AUDREY SASSON: Yes. It’s different in — you know, simply put, it’s different in that anti-Semitism is a tool that punches up against Jews, in that it portrays Jews as and positions Jews as powerful, whereas a lot of the other oppressions, that we’re used to sort of learning about and teaching about and interrupting, punch down. That’s a sort of like shorthand for saying that it deems those communities as inferior, mostly black and brown communities, and that white supremacy, sort of, and capitalism together are interlocked in a way that needs both of these oppressions to happen simultaneously, so that when oppression against marginalized communities, black and brown and immigrant communities, is happening, they have — they leave — the sort of anti-Semitism is used as a lever to shift the blame onto Jews as scapegoats. And so they are portrayed as powerful, and then anger, rightful anger, about real, real problems, are unleashed against Jews, as opposed to the real sort of sources of the oppression that people are struggling with.
AMY GOODMAN: So, you were a part of and helped to lead a major protest this weekend.
AUDREY SASSON: Yes.
AMY GOODMAN: A multicultural protest. Explain who was there.
AUDREY SASSON: Yes. It was — I would even maybe dare to call it not so much a protest as a ritual gathering, a public — this sort of defiant public gathering of Jews of all backgrounds, secular and to ultra-Orthodox, Haredi and Chabad Jews alongside Jews who maybe observe once a year, and our allies, Muslim allies, who showed up in force, and other, you know, POC community allies and leaders that we have worked with as an organization — JFREJ has worked across the board with grassroots groups across the city — that came to show their solidarity and support. And so, we went to Grand Army Plaza on the eighth night of Hanukkah to mark the closing of this holiday, that has been marked by so much violence, with an evening of public ritual. Hundreds of people gathered within hours of a call to mobilization. And they came out to say, “We are here. We’re not going to go underground. We’re going to stand in solidarity with other targeted communities. And that’s what’s going to keep us safe.”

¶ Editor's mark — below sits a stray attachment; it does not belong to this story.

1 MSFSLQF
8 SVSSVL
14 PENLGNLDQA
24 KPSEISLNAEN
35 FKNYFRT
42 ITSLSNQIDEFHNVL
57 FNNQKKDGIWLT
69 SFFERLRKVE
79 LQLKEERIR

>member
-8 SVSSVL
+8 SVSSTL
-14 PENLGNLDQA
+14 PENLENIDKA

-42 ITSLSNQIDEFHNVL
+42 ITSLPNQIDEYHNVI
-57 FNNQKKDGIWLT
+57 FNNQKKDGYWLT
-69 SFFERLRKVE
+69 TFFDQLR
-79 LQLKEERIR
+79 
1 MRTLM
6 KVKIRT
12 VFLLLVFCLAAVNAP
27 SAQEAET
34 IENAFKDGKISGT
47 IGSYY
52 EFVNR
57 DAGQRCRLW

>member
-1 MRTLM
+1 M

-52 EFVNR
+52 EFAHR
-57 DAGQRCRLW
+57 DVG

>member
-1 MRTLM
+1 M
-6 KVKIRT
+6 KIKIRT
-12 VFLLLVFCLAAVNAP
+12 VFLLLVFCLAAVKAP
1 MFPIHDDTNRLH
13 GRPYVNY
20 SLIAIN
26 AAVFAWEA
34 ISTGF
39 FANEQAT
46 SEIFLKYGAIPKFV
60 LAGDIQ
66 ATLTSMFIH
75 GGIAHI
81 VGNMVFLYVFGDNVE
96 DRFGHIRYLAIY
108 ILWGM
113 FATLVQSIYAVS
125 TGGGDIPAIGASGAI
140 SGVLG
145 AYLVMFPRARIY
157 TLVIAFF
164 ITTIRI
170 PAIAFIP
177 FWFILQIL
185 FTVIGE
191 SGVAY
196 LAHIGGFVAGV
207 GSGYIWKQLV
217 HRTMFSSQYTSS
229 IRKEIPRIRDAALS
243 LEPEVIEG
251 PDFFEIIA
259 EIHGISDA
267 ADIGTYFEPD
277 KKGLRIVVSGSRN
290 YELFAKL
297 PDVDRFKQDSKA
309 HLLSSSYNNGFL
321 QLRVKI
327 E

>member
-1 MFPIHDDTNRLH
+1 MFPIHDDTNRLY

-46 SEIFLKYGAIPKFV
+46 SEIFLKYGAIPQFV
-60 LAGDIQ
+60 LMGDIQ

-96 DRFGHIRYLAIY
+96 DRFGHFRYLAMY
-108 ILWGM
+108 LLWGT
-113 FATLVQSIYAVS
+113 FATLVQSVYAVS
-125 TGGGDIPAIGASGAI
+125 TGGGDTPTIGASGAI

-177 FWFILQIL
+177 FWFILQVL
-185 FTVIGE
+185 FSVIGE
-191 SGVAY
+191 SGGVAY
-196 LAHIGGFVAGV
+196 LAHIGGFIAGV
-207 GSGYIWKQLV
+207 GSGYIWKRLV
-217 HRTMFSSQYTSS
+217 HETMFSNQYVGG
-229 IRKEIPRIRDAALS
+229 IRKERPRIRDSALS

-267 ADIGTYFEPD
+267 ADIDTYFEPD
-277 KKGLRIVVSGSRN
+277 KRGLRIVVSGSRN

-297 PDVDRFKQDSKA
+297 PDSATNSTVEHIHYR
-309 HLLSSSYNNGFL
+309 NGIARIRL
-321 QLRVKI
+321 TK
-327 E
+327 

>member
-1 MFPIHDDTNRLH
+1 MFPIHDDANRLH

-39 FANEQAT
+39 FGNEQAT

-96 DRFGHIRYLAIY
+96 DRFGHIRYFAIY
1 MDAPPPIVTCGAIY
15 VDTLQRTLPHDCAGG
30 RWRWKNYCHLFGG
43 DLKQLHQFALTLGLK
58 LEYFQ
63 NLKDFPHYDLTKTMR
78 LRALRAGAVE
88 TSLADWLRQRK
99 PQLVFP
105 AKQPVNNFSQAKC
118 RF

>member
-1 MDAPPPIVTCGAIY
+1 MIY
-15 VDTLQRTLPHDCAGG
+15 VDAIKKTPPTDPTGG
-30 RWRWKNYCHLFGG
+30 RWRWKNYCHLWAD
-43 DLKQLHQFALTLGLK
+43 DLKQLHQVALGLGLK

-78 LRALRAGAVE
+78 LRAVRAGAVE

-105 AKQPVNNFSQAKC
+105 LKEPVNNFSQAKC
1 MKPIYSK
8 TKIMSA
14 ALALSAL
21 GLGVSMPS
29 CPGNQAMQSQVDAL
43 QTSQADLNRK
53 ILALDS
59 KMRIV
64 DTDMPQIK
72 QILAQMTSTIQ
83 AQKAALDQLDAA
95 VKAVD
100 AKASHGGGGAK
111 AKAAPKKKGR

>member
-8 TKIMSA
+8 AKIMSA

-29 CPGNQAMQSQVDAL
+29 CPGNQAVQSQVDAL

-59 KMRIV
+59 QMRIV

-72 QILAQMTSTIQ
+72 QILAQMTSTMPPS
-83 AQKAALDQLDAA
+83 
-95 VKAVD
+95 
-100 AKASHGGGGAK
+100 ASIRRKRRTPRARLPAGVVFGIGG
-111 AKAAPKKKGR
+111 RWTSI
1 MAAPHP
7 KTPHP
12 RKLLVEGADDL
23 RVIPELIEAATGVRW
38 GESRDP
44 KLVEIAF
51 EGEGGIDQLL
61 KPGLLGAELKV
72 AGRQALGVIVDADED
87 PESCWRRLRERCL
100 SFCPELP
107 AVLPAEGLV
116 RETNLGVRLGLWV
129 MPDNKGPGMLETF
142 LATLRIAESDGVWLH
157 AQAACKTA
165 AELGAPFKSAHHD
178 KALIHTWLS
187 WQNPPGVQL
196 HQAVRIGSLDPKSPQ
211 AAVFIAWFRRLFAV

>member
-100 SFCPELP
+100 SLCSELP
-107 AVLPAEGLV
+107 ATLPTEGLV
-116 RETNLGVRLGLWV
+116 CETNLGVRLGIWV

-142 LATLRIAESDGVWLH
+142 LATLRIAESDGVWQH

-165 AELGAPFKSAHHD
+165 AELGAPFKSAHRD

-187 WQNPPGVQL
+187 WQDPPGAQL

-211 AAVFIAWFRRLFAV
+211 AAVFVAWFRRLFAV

AMY GOODMAN: So, African Americans, Muslims, many people join you.
AUDREY SASSON: Immigrant, Muslim and — yes, and African-American, and from a lot of grassroots organizations that do a lot of this work with us, as well.
AMY GOODMAN: Alex Yablon, I wanted to bring you into this conversation. This is New York’s, it’s estimated, 13th anti-Semitic incident in three weeks, following a shooting at a kosher supermarket in Jersey City in which two assailants killed three people before police shot them dead in an hours-long shootout. You wrote specifically about this in talking about contextualizing this. Respond to this latest attack, before we also then talk about Texas and this new report out that hate crimes are up this year, higher than at any time in half a century.
ALEX YABLON: Sure. So, what I see the two recent attacks on ultra-Orthodox Jews having in common is that, you know, they both seem to have been committed by fairly isolated, disturbed people. There’s not an indication like there is — like we’ve seen in more explicitly white nationalist anti-Semitic attacks, like the Poway synagogue shooting in California or the Pittsburgh synagogue shooting in 2018, that these people — you know, the perpetrators were enmeshed in networks, an online subculture of really fleshed-out anti-Semitism that valorized acts of mass violence like this. In both cases, these appear to be people — in both the Jersey City case and the Monsey case, the incidents appear to have been carried out by people who seem to have been, for lack of a better word, self-radicalized or, you know, not necessarily part of a movement that advocates this kind of behavior. That stands in stark contrast to the white power movement, which, you know, has a kind of a playbook for carrying out these kinds of attacks.
AMY GOODMAN: I wanted to go to Texas. The man who shot and killed two people at Sunday services at a church in the town called White Settlement has been identified as Keith Thomas Kinnunen, and he had a criminal past dating back more than a decade, including arrests for assault, battery, theft. His victims identified as Anton Wallace and Richard White. The shooter was killed by an armed parishioner. A pair of state laws adopted since 2017 authorize armed security details at houses of worship and also allow parishioners to bring their own licensed concealed weapons to church. This is Texas Attorney General Ken Paxton speaking Monday on Fox News.